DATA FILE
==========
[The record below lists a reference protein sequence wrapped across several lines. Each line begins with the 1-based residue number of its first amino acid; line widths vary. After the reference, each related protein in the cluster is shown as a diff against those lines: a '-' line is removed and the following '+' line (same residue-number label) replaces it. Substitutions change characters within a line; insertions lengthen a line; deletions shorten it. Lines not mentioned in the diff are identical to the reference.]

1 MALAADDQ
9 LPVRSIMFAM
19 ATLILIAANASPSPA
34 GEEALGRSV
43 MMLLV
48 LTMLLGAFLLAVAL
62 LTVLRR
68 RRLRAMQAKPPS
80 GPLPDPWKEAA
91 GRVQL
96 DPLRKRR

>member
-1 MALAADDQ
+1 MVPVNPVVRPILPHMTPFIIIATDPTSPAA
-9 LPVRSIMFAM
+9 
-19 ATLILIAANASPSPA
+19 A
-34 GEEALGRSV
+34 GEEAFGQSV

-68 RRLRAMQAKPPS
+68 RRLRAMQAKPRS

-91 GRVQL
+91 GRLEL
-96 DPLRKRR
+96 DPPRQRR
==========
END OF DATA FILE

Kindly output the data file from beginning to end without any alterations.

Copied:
[The record below lists a reference protein sequence wrapped across several lines. Each line begins with the 1-based residue number of its first amino acid; line widths vary. After the reference, each related protein in the cluster is shown as a diff against those lines: a '-' line is removed and the following '+' line (same residue-number label) replaces it. Substitutions change characters within a line; insertions lengthen a line; deletions shorten it. Lines not mentioned in the diff are identical to the reference.]

1 MALAADDQ
9 LPVRSIMFAM
19 ATLILIAANASPSPA
34 GEEALGRSV
43 MMLLV
48 LTMLLGAFLLAVAL
62 LTVLRR
68 RRLRAMQAKPPS
80 GPLPDPWKEAA
91 GRVQL
96 DPLRKRR

>member
-1 MALAADDQ
+1 MVPVNPVVRPILPHMTPFIIIATDPTSPAA
-9 LPVRSIMFAM
+9 
-19 ATLILIAANASPSPA
+19 A
-34 GEEALGRSV
+34 GEEAFGQSV

-68 RRLRAMQAKPPS
+68 RRLRAMQAKPRS

-91 GRVQL
+91 GRLEL
-96 DPLRKRR
+96 DPPRQRR